China is poised to maintain and may even increase its crucial position in Kazakhstan in order to foster the country’s economic development. The Chinese development model – and Chinese investments – offer the biggest promise for Kazakhstan’s economic modernization. Russia or an increasingly reluctant and distant West offer little in that regard. Chinese commentators have indicated the prospect of Chinese economic assistance to Kazakhstan following the unrest. In that, Beijing would pursue its logic of “stability through development.” While immediate assistance through loans or investments is unlikely and not warranted, the Kazakhstani government may refer to Beijing’s offer of support at a later point in time.
Were the Tokayev regime to increase repression to quell the potential for further dissent and protests, Russia and China would be obvious partners. Surveillance technology developed and applied in China could be tempting and an element of the diffusion of authoritarian norms and tools. A Chinese commentator with the Global Times has even explicitly suggested applying Beijing’s experience in Xinjiang to Kazakhstan. Boosting the use of technological tools would build on their already-rising use in recent years, particularly through the pandemic. As early as 2019, Tokayev instructed the government to follow the Chinese model of digitalization. This has included the use of facial recognition, biometric identification, AI, and video surveillance in cooperation with Chinese tech companies. Through such technologies, China’s “Digital Silk Road” entails a significant political component.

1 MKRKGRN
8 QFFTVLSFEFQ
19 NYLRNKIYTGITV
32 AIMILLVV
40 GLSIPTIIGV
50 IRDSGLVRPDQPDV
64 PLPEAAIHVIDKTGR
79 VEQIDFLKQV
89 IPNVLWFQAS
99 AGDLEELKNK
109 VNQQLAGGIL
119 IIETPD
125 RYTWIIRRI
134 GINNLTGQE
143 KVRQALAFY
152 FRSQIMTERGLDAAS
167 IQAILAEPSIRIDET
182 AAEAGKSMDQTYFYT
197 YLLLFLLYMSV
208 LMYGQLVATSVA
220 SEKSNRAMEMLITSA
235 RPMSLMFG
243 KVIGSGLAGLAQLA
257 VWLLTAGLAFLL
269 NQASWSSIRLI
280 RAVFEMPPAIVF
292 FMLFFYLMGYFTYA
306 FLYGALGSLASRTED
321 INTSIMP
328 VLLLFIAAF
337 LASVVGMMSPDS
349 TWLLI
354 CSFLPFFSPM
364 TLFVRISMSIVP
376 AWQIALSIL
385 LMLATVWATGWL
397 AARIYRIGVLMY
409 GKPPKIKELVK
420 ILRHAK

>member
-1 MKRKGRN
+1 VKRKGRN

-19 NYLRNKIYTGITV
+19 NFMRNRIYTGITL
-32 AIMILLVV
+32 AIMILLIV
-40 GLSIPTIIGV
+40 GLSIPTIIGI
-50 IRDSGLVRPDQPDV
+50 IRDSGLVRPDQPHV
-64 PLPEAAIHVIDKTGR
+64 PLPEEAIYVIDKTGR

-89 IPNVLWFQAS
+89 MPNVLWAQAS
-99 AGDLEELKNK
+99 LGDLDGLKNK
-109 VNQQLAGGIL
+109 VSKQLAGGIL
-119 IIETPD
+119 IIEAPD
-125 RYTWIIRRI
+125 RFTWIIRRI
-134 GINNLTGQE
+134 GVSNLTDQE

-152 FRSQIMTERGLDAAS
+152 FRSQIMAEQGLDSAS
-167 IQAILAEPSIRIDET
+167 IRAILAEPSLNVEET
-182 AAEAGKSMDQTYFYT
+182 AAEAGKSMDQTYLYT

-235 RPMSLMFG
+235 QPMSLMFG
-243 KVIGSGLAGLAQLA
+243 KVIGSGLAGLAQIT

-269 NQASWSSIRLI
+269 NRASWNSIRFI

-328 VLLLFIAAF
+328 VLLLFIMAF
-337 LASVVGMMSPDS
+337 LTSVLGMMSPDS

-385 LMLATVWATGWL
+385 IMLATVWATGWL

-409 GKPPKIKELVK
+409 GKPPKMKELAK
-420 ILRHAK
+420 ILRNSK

To sum up, unrest in Kazakhstan has appeared to mostly lack a China-related dimension, as political and economic ties between the two governments were maintained and the old order restored. As a nationalist turn in Kazakhstan or a reorientation of its foreign and economic policy are currently unlikely, China will remain an important – and as Western states and companies may become more hesitant to engage with Nur-Sultan even an inevitable – partner for the Kazakhstani government. Accordingly, even though Kazakhstan will remain adamant about not being overly dependent on its neighbor to the east, China’s importance may only grow.